By Richard P. Howe, Jr.
Cemeteries in colonial America were ominous places. Graves were clumped together and markers were decorated with skulls and grim reapers. Attitudes towards death changed substantially in the 1820s with the onset of the Transcendental movement. Nature was central to the Transcendentalists. In it they found inspiration and the divine. The movement also transformed the way Americans treated death and burial places. With cemeteries more tranquil and natural, death became easier to bear.
The first cemetery in America to incorporate this attitudinal change was Mount Auburn in Cambridge. Founded in 1831, Mount Auburn featured rolling hills, meandering paths, and a great variety of trees, shrubs and flowers. It was America’s first garden style cemetery.
The Ayer Lion
Cultural innovations that began in Boston and Cambridge in the first half of the nineteenth century rapidly migrated to Lowell. In 1840, a Lowell banker named James Carney (the person for whom Lowell High School’s Carney Medal is named) brought together a small group of businessmen who purchased for $5000 from Oliver Whipple a forty-three acre lot adjacent to Fort Hill to serve as home to a privately owned garden style cemetery. To finance the purchase, the proprietors of the new Lowell Cemetery found 500 other Lowell residents to purchase lots of 300 square feet for $10 each.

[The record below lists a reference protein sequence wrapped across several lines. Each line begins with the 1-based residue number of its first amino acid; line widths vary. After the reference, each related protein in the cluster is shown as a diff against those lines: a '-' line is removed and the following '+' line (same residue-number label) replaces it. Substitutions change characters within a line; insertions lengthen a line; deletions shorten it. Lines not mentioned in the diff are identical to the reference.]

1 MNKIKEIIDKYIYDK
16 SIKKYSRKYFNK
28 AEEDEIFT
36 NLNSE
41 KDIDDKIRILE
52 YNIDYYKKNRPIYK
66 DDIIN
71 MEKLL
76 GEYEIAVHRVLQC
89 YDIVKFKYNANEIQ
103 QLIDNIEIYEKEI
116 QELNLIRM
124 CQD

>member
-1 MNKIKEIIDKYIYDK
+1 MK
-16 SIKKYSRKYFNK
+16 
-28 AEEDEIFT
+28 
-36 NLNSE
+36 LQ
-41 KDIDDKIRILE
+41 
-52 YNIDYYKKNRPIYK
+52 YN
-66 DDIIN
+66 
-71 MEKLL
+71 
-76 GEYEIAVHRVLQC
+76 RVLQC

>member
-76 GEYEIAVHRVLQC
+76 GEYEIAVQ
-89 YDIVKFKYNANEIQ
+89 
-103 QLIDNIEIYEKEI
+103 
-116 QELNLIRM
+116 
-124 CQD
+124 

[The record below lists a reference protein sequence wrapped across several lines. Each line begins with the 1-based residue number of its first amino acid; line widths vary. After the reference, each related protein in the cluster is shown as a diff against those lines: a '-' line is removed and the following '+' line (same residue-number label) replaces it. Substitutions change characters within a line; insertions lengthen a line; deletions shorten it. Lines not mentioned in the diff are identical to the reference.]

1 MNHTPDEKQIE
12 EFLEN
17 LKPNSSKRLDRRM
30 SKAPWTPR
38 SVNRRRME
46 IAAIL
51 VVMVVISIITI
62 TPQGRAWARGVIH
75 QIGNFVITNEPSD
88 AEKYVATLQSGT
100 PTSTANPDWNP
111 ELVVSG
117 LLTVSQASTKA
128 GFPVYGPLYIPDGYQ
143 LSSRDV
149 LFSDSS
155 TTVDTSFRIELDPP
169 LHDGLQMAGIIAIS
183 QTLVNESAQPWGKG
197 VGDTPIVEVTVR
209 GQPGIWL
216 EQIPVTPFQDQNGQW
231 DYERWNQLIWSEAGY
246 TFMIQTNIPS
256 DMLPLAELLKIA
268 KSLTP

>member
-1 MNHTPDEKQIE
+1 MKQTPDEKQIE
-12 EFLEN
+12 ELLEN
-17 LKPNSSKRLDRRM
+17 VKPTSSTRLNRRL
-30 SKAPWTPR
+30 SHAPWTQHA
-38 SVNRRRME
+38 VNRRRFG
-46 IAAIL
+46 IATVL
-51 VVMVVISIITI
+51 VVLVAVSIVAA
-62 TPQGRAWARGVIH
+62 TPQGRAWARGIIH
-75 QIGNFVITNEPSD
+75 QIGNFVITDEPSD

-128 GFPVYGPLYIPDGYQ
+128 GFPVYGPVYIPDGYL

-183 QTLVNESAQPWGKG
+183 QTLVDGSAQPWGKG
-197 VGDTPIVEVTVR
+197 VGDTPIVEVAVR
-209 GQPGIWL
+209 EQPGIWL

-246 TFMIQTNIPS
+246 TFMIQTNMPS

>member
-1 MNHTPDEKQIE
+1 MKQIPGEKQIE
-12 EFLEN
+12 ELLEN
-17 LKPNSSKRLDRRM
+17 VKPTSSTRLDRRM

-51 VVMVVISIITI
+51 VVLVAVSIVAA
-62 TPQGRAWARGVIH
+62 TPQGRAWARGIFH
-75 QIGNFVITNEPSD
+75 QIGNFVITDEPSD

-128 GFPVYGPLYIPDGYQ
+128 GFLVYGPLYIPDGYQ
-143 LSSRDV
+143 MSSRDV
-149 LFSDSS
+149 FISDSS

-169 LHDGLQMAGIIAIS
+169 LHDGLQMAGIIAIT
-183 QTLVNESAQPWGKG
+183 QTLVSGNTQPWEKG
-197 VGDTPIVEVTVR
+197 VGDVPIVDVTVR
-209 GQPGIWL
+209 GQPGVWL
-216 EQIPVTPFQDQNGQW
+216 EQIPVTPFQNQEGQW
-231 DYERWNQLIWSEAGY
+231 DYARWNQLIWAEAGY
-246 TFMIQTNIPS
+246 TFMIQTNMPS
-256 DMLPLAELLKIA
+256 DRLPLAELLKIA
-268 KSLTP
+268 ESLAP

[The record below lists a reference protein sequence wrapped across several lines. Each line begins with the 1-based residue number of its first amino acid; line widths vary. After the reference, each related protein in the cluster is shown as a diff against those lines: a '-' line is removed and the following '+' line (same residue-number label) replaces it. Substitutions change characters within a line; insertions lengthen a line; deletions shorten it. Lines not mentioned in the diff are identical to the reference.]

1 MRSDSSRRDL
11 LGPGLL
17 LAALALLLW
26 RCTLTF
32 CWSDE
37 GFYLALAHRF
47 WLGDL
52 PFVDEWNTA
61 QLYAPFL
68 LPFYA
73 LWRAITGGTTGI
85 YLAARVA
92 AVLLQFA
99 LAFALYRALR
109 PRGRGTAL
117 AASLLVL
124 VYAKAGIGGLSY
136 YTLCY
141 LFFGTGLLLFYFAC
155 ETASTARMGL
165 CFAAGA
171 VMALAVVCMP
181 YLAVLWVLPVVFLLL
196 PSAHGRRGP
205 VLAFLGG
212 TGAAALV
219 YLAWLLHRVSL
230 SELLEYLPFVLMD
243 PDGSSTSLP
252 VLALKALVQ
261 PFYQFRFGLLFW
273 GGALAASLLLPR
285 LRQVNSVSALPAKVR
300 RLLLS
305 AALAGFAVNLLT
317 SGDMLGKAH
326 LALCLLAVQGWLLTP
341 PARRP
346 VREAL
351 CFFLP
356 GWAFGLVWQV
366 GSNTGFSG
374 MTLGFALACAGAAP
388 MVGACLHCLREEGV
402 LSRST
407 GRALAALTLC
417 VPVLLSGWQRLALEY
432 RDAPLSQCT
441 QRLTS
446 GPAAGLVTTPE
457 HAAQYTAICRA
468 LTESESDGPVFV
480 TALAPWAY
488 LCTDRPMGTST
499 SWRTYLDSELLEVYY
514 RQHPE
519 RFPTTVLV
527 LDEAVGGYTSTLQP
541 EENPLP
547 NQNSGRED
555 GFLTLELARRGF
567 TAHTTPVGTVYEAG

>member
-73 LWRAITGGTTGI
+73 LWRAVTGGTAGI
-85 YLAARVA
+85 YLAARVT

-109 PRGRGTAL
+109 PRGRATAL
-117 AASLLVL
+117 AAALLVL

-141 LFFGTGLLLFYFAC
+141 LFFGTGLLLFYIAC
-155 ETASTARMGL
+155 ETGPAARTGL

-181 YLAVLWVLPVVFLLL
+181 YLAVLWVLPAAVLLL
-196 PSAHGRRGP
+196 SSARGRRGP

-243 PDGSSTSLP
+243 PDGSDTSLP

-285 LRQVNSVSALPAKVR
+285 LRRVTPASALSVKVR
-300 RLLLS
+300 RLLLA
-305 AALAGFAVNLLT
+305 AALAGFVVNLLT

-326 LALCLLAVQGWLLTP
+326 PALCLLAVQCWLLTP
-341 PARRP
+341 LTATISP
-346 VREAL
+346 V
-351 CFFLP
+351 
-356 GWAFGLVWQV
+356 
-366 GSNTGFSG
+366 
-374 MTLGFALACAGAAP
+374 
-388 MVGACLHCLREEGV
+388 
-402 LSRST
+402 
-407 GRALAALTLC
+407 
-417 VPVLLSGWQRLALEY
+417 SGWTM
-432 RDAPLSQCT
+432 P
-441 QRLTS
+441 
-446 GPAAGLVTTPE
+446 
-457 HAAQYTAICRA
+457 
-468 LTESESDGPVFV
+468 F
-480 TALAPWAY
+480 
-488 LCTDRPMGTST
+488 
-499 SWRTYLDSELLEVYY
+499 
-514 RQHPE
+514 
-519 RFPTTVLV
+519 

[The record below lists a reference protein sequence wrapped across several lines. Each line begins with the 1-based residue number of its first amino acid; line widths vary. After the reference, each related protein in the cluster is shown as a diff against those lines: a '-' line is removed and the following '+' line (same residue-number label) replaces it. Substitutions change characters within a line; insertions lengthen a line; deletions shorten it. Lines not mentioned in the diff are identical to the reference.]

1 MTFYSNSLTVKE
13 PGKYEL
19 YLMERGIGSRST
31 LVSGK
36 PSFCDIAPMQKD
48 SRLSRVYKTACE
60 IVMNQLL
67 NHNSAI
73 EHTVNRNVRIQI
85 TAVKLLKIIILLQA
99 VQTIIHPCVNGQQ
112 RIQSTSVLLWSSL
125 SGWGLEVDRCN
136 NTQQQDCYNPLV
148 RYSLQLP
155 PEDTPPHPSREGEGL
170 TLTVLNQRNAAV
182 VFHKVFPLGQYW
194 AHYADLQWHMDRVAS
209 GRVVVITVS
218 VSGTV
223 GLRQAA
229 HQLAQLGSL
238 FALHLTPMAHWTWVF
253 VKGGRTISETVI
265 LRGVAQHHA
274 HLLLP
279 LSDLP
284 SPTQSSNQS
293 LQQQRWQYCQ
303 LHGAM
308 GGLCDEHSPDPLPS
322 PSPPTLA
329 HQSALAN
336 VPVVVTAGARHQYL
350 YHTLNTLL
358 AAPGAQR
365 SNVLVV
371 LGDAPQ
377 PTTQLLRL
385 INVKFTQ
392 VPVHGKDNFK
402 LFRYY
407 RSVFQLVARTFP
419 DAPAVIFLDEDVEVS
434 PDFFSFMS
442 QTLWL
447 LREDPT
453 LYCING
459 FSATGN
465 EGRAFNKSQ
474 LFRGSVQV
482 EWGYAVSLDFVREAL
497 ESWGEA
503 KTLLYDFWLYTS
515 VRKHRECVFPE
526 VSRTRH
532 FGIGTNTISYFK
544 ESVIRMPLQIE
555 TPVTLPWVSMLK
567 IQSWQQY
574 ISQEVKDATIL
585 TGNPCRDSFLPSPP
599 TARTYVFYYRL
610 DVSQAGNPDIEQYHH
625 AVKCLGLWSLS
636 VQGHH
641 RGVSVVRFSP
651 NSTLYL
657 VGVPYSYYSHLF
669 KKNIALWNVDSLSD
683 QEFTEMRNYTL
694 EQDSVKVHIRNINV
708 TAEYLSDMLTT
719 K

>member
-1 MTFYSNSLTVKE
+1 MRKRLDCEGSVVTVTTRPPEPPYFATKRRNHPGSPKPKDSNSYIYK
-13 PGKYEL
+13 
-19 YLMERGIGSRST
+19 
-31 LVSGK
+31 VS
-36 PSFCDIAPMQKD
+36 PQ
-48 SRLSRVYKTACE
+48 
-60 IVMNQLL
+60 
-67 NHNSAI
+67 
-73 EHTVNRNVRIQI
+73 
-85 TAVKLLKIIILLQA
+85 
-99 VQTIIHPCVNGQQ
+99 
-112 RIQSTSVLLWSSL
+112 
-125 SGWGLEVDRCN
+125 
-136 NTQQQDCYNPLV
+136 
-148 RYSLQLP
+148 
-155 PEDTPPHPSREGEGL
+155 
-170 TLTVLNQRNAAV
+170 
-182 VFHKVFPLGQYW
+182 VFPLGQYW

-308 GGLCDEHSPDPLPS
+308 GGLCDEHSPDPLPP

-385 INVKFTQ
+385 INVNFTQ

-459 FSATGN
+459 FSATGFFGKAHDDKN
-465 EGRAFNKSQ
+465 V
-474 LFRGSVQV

The proprietors of the cemetery engaged a noted civil engineer named G. P. Worcester to lay out the roads and the lots. He created a master plan that was distributed to every lot subscriber in advance of a type of auction during which the lot owners selected their lot from the map. This method caused the original graves to be scattered throughout the cemetery rather than clumped in one particular area.
In the early years, the cemetery generated income from the sale of lots and from the sale of wood. Lot owners were responsible for maintaining their own sites and the cemetery trustees were mostly concerned with perimeter fencing and internal roads and paths.
Chapel at Lowell Cemetery
In 1848, the trustees erected a small wooden chapel that resembled a park gazebo. That remained until 1886 when it was replaced by the current stone chapel which was the gift of Mrs. Charles P. Talbot (formerly Harriet E. Rogers) in memory of her late husband who was one of the principals of the Talbot Woolen Mills of Billerica.
Across from the chapel is the Receiving Tomb which was donated to the cemetery by Freeman Ballard Shedd in honor of his son Eli Hoyt Shedd who died of meningitis at age 8 in 1885. In an time before backhoes and jackhammers, burials were not conducted during the winter when the ground was frozen. Instead, up to 36 bodies were stored in the receiving tomb until spring. Originally, the tomb had two bronze Sphinx sculptures at the entrance but one was stolen during the 1970s and the other was put into storage for safekeeping.
Mr. Howe at the Recieving Tomb